5 Boring Foods and How to Make Them Interesting

Does your child turn away when you put pumpkin on his plate or crinkle his nose at sprouts? Elevate these foods to superstar status with our amazing tips

By Sahana Charan

5 Boring Foods and How to Make Them Interesting

In this fast-food age, where brightly-coloured pizzas and luscious looking burgers are the order of the day, do plain, boring but healthy veggies and staples really stand a chance? It is tempting for many parents to feed their children, especially the picky ones, that yummy looking chocolate chip cookie or the oil-laden pakoda, in the hope that their little ones will be getting some amount of nutrition. But the danger lies in this becoming a norm and children getting used to avoiding ‘boring’ foods.

There is research which suggests that the eye-catching way in which fast food is packaged and marketed is what draws children to it in the first place. So, why not try this trick at home? We all know that children prefer things that are dressed up and fancy looking. Give them a plain sandwich and chances are you will get that bored look that all parents dread. But cut them in animal shapes and put smileys on them, and the humble sandwich is gobbled up in a single sweep.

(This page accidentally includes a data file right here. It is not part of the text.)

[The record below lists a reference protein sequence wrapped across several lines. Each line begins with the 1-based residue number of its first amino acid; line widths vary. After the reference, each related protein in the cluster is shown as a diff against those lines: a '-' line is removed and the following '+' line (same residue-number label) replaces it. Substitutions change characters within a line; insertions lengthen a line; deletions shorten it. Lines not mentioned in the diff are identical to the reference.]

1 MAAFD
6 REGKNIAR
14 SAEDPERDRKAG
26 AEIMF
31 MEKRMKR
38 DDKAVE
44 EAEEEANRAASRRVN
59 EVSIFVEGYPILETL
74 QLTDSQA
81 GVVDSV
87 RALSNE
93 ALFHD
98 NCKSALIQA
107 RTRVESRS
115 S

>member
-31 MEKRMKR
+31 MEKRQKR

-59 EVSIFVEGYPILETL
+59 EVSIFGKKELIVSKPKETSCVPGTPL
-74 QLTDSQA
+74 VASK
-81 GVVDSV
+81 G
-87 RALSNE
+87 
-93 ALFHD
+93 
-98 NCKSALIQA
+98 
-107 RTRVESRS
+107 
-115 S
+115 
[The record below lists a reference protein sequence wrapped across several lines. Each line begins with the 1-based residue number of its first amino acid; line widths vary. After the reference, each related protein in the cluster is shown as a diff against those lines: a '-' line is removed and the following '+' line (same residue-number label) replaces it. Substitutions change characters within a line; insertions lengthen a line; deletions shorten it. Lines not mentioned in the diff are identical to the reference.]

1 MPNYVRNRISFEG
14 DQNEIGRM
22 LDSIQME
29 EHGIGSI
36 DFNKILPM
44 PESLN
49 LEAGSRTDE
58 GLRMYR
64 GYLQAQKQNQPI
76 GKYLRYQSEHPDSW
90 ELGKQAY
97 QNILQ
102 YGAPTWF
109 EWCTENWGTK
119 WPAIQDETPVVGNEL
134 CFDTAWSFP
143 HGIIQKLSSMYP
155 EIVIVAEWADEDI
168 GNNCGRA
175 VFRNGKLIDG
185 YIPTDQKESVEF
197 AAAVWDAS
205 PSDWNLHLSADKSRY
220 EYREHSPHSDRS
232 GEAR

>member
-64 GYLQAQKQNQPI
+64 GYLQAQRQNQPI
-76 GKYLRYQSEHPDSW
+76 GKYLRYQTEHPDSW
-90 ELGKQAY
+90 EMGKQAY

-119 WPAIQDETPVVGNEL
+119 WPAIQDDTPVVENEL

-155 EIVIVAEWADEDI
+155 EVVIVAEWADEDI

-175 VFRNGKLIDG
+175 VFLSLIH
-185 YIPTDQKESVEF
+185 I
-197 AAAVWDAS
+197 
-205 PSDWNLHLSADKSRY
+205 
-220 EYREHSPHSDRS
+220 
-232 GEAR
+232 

With just a few changes in the way some ingredients are cooked and presented, you can turn a mundane dish into a fascinating one. Here is our list of 'boring' foods and tips to make them amazing --

1. Red rice 

There are not many people who are used to the nutty flavour and chewiness of the red rice. Even though it is become a sudden favourite in some restaurants, children will more often than not, turn up their nose on this highly nutritious food. Red rice gets its red colour due to anthocyanins and is high in fibre, Vitamin B6 and antioxidants. It is staple in some regions of Kerala and coastal Karnataka, apart from being consumed in Himalayan regions such as Tibet and Bhutan.

Tip to make it Interesting: Use it to make burger patty

Which kid does not like burgers? But it does not have to be the oil-laden, zero nutrition ones that children fawn over at fast food joints. All you have to do is mash a cup of boiled red rice, mix in some spices and coriander leaves, add grated carrots, mashed potato, a bit of mixed herbs, salt and pepper to taste. Make patties out of this mixture, shallow fry on a skillet and put it between two halves of a bun. Top with some tomato sauce. It will disappear into their tummy in minutes.